Welcome for action plans to address sexual violence and harassment in higher education 

Welcome for action plans to address sexual violence and harassment in higher education 

Speaking to The Echo, Mary Crilly “hugely” welcomed the publication of the Action Plans.

MARY CRILLY of Cork Sexual Violence Centre has welcomed the publication by higher education institutions (HEIs) of their Action Plans aimed at ending sexual violence and harassment.

The Action Plans were requested by Minister Simon Harris last year and will be available for staff and students to access online.

They were submitted to the HEA’s Centre of Excellence for Equality, Diversity and Inclusion, which has oversight of the Framework for Consent and are published on institutional websites.

HEIs will be required to report on progress in implementing the Framework for Consent to the HEA on an annual basis.

Speaking to The Echo, Mary Crilly “hugely” welcomed the publication of the Action Plans.

She said she and her colleagues in Cork Sexual Violence Centre have found Freshers’ Week to be “the worst time for sexual harassment in college”.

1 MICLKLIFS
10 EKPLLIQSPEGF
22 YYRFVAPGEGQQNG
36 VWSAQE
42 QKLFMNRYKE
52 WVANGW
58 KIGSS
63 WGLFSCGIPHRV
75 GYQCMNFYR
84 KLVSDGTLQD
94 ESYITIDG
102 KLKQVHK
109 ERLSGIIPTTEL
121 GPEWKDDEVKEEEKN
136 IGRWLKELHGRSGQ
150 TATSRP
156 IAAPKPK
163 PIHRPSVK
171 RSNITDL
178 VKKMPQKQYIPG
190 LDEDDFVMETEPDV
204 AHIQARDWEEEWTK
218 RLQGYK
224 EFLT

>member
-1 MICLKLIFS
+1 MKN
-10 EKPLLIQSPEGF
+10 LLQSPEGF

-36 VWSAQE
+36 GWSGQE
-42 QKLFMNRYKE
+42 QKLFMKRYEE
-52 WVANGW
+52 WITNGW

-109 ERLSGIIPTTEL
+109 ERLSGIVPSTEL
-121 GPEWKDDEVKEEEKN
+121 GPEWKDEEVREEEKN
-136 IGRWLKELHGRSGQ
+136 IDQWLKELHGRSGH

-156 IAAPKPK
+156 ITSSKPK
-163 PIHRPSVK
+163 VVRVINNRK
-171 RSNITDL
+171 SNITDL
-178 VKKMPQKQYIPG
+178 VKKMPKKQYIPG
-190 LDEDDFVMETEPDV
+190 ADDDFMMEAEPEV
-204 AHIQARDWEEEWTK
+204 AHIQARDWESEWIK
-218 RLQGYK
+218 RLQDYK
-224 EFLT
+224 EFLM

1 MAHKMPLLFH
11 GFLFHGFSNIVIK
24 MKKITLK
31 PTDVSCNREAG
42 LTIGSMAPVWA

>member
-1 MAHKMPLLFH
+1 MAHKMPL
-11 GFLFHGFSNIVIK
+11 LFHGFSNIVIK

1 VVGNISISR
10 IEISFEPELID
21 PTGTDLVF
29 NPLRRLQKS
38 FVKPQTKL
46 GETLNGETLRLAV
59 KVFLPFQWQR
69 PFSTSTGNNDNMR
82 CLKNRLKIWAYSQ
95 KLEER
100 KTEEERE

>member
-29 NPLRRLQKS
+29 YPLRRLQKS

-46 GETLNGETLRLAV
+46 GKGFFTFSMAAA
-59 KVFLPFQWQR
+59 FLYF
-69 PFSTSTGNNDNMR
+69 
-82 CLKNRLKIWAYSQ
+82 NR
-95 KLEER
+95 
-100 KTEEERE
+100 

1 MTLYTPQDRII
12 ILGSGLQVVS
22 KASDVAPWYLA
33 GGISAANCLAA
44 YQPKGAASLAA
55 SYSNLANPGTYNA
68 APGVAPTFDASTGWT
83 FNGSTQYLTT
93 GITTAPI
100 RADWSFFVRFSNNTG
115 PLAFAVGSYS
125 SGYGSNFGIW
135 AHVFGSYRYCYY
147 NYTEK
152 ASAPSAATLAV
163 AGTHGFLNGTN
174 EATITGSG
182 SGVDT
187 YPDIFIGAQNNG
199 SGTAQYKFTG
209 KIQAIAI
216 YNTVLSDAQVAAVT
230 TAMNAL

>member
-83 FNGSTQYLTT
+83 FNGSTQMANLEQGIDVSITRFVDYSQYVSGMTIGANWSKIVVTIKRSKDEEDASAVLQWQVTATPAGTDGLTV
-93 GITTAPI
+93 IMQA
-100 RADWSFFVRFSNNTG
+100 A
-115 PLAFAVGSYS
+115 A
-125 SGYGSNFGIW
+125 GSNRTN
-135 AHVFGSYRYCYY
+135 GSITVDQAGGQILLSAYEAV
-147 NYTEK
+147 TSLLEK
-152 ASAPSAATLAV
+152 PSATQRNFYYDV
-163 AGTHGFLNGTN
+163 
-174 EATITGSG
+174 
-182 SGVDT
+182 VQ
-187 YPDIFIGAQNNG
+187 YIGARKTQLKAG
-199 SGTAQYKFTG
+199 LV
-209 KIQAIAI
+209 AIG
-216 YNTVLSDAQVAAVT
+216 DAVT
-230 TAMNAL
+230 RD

“Most accounts for young people would take place during that week when they are new," she said. "When they don’t know their way around.

“I really welcome the raising awareness of this and putting in place and I hope that it will involve authorities and procedures and make it easy then for people to report it and let them know exactly where to go.” 

Domestic Violence Leave Policy

In addition, Minister Harris has written to each higher education institution asking them to consider introducing a Domestic Violence Leave Policy to cover all staff.

This leave will enable the staff member to take the time they need to seek assistance in a structured and supported environment.

“Domestic violence continues to be a pervasive problem in our society,"  Minister Harris said.

“Nearly 15% of women between the ages of 18 - 74 have experienced physical and sexual violence in their lifetime.”

He said figures for 2020, show that the Gardaí received 43,000 calls to respond to domestic abuse incidents – a 16% increase on 2019.

"Domestic violence does not just have a major impact on the person and their family. It can also have a significant impact on the person’s working life, and their wellbeing."

Speaking on the Domestic Violence Leave Policy, Ms Crilly described it as something “that’s really been needed for a long time”.

“I think when somebody is traumatised and they have been abused or they’re constantly being abused, you can’t think straight," she said. 

“You do need that kind of time off, but you also need that recognition that a crime has been committed.”

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